Why shop small?
The answer is simple. Shopping with local business owners means that, as consumers, we’re putting our money to work in our local communities. We’re investing in our neighbors and friends – from shop and restaurant owners to the staff members who work there.
According to private research firm Civic Economics, “on average, 48 percent of each purchase at local independent businesses is recirculated locally, compared to less than 14 percent of purchases at chain stores.”
Think about your favorite place to dine or shop, it’s likely a locally owned business. Why? Locally owned businesses have personality and they offer unique experiences.
Locally owned businesses are the personification of someone’s American dream. By patronizing those businesses, you get to share in those dreams. As an added benefit, owners of local businesses often are on hand to help you find exactly what you’re looking for or, in the case of a restaurant, to make you a memorable meal. And when you return time and time again, they get to know you by name and understand your likes and dislikes. That’s a level of customer service national chain stores and internet shopping just can’t deliver.
Since 2010, U.S. customers have reported spending an estimated total of $85 billion at independent retailers and restaurants on Small Business Saturday – that’s $85 billion in just eight days, according to American Express, the driving force behind Small Business Saturday.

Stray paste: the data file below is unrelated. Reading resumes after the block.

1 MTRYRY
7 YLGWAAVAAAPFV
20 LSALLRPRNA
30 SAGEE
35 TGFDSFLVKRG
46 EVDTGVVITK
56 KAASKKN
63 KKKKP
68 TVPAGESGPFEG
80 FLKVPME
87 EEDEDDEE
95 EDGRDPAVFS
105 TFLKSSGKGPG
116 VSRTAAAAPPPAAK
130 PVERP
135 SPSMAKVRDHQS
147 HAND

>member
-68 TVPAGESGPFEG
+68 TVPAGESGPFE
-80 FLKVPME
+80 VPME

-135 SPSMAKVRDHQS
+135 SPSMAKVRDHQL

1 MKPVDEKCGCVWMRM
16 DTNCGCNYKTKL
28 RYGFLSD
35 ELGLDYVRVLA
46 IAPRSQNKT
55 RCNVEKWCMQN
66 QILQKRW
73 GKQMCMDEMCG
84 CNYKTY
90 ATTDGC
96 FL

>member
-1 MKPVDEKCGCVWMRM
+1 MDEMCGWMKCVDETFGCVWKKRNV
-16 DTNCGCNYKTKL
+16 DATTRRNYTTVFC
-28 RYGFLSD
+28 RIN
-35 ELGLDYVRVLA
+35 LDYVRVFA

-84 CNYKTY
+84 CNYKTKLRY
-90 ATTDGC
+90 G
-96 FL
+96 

That’s a powerful investment in the local community. Another is the impact that local businesses have on job creation.
Civic Economics reports that more than half of the jobs held by Americans since 1995 were created by small businesses. The more you shop or dine at local stores and restaurants, the more potential you have for creating job opportunities and adding vitality to your community.
Ninety percent of consumers surveyed by American Express and the National Federation of Independent Businesses said Small Business Saturday had a positive impact on their communities. But the goal isn’t to shop local only on Nov. 24. It’s to shop local, and dine local, all year long.
The American Independent Business Alliance sums up the most important reason why. According to the AIBA, “The disappearance of local businesses leaves a social and economic void that is palpable and real – even when it goes unmeasured. A community’s quality of life changes [without local businesses] in ways that macroeconomics is slow to measure, or ignores completely.”
Keeping a local economy thriving takes work – and not just for business owners. Consumers also play a role. Yes, it’s easy to get online and order every gift you’ll give this season while curled up under a throw on your couch. But those purchases do nothing to aid your local community.
Making a conscious decision to shop local means more revenue in community coffers for things like neighborhood schools, police, fire protection, street repair and a whole host of other local services.
Plus, local service providers are experts in their fields. Stop in at the local home improvement store to talk plumbing, flooring or appliances and you may leave scratching your head. But drop in on a locally owned hardware store, flooring center or appliance store and you’re sure to leave with the information you need to make an informed decision. That’s a perk that’s hard to put a price on.
The same goes for owners of local boutiques and specialty shops. Not only do their wares make unique and thoughtful gifts, but the sales staff also are typically happy to talk shop and help you find exactly what you want for yourself or those on your holiday gift list.